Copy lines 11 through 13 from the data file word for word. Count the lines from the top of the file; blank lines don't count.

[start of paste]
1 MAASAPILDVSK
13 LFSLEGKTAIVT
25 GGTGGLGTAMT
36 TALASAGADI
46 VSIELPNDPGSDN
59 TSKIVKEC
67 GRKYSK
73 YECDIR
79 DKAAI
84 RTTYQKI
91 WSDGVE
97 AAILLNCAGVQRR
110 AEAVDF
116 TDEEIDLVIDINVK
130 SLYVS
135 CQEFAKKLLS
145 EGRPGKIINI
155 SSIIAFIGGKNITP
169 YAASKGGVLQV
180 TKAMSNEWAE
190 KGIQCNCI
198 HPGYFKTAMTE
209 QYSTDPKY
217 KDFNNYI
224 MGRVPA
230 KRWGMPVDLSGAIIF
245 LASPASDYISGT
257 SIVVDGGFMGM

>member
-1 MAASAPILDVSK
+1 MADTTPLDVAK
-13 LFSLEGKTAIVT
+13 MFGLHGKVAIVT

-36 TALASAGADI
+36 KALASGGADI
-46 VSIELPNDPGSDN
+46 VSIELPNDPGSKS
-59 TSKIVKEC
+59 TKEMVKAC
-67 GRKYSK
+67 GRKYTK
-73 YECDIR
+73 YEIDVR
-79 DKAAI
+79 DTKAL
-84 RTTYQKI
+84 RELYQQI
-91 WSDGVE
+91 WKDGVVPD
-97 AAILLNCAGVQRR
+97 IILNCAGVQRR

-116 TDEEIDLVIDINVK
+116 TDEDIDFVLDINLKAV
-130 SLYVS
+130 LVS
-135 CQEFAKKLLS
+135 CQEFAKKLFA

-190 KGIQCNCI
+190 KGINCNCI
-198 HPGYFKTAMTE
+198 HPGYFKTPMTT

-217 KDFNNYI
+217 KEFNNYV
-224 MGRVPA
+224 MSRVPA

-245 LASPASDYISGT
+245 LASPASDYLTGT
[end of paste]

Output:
91 WSDGVE
97 AAILLNCAGVQRR
110 AEAVDF